January 31, 2023
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Life & Culture

Review: ‘Life Without Sound’ is an album without soul

Life Without Sound

Carpark Records

Vocals obscured by guitar and drums, songs so similar they become indistinguishable from one another and an apparent lack of innovation plague “Life Without Sound,” the latest album from Ohio-born band Cloud Nothings, which dropped Jan. 27. These issues persist throughout “Life Without Sound,” muddling the tracks and imparting a sameness to the album as a whole. Worst of all, the album keeps the listener at arm’s length. It isn’t until the final two tracks that Cloud Nothings opens up and elicits a genuine reaction — in those moments of heart-rending anxiety, “Life Without Sound” shines.

The first track on “Life Without Sound,” “Up to the Surface” exemplifies the flaws within the rest of the album. Lead singer Dylan Baldi’s vocals are lost beneath a blend of jarring guitar chords and uninspired drum lines. The result is a jumbled mess of lyrics and instrumentation that prevents any one aspect of the song from standing out.

To the credit of Cloud Nothings, “Darkened Rings,” the fourth song on the album, brings a much-needed energy to “Life Without Sound.” Drummer Jayson Gerycz kicks off the song with nearly 40 seconds of high-octane drums — the first standout moment on the album. Unfortunately, as soon as the lyrics and guitars become more pronounced, that which made the song special fades into generic obscurity. While “Darkened Rings” ultimately succumbs to the same fate as the rest of the album, it proves that though “Life Without Sound” may not have a brain, it at least has a pulse.

In stark contrast to “Darkened Rings” comes follow-up track “Enter Entirely,” in which a slow, contemplative introduction changes the pace of the album, but this newfound serenity doesn’t last long.” The track’s guitar-focused, mellow intro had potential, but instead, Cloud Nothings returns to the same muddy blend of sound that is all too common in modern indie rock.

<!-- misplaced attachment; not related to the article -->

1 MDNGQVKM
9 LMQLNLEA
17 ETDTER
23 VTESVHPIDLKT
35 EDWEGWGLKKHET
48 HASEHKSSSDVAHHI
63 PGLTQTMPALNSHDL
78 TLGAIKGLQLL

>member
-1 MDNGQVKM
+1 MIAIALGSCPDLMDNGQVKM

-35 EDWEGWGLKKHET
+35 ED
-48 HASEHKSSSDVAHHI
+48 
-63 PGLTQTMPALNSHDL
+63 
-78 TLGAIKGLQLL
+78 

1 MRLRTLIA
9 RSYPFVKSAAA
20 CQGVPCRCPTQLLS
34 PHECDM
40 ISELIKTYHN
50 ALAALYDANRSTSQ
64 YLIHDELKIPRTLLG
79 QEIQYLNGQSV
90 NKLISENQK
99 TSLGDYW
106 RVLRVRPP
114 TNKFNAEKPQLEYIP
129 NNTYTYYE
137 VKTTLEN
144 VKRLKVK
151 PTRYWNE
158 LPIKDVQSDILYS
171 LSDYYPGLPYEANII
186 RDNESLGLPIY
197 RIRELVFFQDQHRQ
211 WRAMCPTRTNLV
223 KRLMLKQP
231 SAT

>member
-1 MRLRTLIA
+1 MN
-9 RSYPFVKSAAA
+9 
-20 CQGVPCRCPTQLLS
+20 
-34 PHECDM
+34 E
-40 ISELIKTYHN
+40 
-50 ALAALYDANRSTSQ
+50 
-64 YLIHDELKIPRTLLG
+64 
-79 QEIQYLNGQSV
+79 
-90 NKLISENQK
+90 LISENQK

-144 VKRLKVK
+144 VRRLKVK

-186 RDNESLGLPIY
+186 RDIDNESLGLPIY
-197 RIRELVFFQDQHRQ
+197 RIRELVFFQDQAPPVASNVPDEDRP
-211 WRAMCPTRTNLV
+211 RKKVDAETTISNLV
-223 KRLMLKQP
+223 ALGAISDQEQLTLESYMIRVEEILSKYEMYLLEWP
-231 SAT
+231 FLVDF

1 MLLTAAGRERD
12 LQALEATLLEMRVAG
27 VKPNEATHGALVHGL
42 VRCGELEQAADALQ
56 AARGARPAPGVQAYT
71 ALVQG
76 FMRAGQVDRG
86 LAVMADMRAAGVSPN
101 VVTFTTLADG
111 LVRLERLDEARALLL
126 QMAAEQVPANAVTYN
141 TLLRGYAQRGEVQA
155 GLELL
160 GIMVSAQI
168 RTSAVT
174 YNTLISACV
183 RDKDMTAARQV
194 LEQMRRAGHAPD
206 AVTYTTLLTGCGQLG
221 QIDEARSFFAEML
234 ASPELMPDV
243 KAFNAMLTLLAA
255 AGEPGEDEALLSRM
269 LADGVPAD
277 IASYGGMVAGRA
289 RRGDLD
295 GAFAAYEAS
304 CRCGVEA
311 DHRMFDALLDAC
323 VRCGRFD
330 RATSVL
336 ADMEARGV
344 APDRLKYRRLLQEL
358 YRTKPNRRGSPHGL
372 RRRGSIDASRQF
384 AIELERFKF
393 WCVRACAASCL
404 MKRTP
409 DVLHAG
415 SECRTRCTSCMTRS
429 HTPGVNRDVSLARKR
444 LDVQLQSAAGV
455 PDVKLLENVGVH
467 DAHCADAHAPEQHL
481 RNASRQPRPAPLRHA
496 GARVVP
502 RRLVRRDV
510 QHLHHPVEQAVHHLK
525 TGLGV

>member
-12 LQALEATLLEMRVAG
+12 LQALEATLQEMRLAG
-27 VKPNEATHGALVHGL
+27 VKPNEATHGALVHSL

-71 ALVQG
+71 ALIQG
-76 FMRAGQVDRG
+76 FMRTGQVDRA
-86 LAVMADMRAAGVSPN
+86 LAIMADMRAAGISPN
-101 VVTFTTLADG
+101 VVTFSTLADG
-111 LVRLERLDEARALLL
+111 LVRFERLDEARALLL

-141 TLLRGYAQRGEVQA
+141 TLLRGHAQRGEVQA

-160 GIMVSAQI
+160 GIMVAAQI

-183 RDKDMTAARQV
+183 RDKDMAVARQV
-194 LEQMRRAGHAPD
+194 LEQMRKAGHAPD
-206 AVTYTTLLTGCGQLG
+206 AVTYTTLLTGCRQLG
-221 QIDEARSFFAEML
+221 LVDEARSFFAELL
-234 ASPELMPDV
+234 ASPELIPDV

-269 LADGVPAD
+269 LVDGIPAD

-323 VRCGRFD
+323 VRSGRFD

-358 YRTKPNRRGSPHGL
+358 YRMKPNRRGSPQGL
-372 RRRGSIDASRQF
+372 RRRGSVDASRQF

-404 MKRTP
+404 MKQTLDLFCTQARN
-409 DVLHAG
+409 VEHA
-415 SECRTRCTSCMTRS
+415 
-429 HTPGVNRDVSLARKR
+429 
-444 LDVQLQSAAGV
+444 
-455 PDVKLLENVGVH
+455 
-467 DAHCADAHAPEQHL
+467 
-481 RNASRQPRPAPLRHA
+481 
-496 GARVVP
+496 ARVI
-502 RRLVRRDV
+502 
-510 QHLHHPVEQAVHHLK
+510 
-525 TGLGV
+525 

“Modern Act” lives up to its name and duplicates the low, slightly nasal tone and static drumline common in contemporary music. Baldi sounds like a middle schooler in a garage band, crying into the microphone to garner sympathy from the audience instead of crafting honest, heartfelt lyrics. The blare of instruments overtakes Baldi, and he becomes background noise. Why should the audience sympathize if it can’t engage with the vocalist? It seems disingenuous.

“Sight Unseen,” though repetitive to a fault, is an enjoyable listen. Another high-energy track full of angst, “Sight Unseen” allows Baldi’s voice to take center stage. His exaggerated whine that detracted from “Modern Act” works for the limited lyric diversity of the track and allows the lyrics to stand out gives the listener something to latch onto. When backup singers join Baldi, emulating his vocal style, the track truly comes together. It may be the most aurally pleasing song on “Life Without Sound,” but it still lacks the emotional weight of the subsequent two tracks.

“Life Without Sound” concludes with “Strange Year” and “Realize My Fate.” Both songs are grungier, with a notable change of pace. “Realize My Fate” benefits from an aggressive use of drums, guitar and Baldi’s strained shouts. There is something to be admired in the unease that Cloud Nothings injects into its closing acts. There is a discordance to the final song that is unsettling in a way that works better than it should — a feat Cloud Nothings should be commended for. The listener can feel the tension emanate from every harsh drum clap, every twisted cry. The band members work together to produce a frantic sound that is layered with desperation and fear. At last, the vulnerability that seemed artificial in previous tracks is realized — it’s a shame it didn’t come sooner.

Despite its myriad flaws, “Life Without Sound” may jive with fans of the genre. The album fails to introduce new ideas or innovate on pre-existing indie-rock tropes, but in that sense, it is comfort food — easy listening. While the album picks up considerably toward the end, even that is not enough to salvage the lackluster early tracks. It is a shame that the listener has to slog through six dull, uninspired songs before encountering three worthwhile ones. There is a place for derivative music, but it shouldn’t be applauded and can’t be relied upon if a band wants to attain star status.
The music industry is like a crowded room: jam-packed and full of noise. To make an impression, a band needs to shout above the competition. Unfortunately, Cloud Nothings doesn’t make a sound.

Jake Leary can be reached at jleary@ithaca.edu or via Twitter: @jd_leary